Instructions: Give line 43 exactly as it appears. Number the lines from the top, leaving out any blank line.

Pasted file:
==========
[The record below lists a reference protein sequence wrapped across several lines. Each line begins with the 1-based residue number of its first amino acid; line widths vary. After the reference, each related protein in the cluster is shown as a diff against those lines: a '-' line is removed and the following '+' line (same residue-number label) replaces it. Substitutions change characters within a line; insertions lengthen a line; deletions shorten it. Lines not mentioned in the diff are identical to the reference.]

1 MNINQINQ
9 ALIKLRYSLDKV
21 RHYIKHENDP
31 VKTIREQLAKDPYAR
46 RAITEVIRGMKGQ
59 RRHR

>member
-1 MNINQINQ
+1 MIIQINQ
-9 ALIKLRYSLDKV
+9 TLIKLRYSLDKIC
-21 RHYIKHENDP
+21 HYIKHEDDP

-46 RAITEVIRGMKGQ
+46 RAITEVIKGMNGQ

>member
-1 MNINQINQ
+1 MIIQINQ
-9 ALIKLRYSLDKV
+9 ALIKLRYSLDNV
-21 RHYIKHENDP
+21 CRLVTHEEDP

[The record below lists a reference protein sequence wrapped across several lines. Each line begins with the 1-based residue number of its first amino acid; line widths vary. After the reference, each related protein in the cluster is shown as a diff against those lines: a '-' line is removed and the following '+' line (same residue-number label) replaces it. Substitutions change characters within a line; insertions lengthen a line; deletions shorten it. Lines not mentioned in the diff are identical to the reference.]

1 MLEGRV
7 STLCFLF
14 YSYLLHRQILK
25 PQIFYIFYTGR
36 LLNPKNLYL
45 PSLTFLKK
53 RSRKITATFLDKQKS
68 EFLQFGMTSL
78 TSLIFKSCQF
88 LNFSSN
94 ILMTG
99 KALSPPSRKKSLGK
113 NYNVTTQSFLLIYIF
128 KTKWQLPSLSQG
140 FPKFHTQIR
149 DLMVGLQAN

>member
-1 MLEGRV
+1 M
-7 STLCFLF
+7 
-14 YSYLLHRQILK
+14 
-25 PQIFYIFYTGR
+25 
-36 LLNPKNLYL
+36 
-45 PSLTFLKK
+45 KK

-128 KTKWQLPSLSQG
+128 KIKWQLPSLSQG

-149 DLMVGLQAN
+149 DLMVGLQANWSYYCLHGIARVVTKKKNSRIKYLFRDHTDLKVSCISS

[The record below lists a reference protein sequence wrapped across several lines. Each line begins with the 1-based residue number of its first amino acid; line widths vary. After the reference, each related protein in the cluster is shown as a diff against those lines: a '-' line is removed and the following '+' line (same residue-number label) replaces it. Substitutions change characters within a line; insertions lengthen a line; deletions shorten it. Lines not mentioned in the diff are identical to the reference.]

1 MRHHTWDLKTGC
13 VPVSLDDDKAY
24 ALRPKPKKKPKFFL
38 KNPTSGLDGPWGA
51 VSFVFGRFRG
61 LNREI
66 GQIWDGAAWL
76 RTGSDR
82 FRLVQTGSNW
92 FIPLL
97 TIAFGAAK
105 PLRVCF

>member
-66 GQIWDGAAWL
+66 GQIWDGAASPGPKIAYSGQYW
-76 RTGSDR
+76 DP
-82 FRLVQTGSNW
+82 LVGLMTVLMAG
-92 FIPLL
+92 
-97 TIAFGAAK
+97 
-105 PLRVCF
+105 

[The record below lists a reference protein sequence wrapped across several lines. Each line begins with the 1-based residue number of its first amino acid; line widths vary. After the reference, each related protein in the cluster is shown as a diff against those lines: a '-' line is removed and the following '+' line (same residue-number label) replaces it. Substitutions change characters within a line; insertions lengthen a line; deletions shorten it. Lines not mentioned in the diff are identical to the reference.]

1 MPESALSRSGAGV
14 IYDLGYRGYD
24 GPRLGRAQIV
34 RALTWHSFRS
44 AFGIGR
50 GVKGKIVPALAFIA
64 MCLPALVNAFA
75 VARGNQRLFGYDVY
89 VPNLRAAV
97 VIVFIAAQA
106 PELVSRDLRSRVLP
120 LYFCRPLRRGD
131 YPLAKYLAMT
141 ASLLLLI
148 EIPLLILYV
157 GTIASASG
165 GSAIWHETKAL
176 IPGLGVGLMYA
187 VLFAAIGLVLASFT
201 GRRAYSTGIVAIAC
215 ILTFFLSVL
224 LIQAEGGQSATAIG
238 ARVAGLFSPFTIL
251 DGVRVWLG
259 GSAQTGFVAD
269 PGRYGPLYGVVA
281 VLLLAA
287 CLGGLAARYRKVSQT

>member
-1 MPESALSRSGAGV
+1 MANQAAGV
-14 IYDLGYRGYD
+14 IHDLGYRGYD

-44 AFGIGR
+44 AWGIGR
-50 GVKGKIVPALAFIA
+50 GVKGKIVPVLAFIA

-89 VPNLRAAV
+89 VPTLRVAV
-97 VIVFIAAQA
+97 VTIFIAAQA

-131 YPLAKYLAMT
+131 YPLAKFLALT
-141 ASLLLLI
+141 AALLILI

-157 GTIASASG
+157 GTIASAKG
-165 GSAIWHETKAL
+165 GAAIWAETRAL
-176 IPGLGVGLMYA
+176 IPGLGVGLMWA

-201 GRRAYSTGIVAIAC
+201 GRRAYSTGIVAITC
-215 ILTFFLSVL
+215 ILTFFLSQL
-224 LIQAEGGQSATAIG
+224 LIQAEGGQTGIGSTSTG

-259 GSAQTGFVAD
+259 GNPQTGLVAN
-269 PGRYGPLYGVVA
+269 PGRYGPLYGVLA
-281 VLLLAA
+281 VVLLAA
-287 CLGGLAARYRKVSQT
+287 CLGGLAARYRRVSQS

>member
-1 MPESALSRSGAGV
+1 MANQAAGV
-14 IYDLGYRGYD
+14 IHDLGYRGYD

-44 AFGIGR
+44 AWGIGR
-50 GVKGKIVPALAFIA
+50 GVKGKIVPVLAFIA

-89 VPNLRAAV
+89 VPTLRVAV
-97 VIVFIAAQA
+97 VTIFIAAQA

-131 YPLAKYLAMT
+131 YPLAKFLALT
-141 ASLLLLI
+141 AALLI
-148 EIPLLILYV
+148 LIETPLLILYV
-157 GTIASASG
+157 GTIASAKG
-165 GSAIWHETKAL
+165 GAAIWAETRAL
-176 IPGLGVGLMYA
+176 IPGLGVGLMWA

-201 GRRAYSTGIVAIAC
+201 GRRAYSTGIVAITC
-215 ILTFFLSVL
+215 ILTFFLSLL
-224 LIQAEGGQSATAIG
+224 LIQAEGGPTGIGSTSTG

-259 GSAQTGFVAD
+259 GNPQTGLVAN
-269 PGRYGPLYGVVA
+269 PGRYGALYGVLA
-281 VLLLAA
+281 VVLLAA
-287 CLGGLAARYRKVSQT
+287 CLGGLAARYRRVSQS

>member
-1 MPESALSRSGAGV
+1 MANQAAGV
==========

+1 M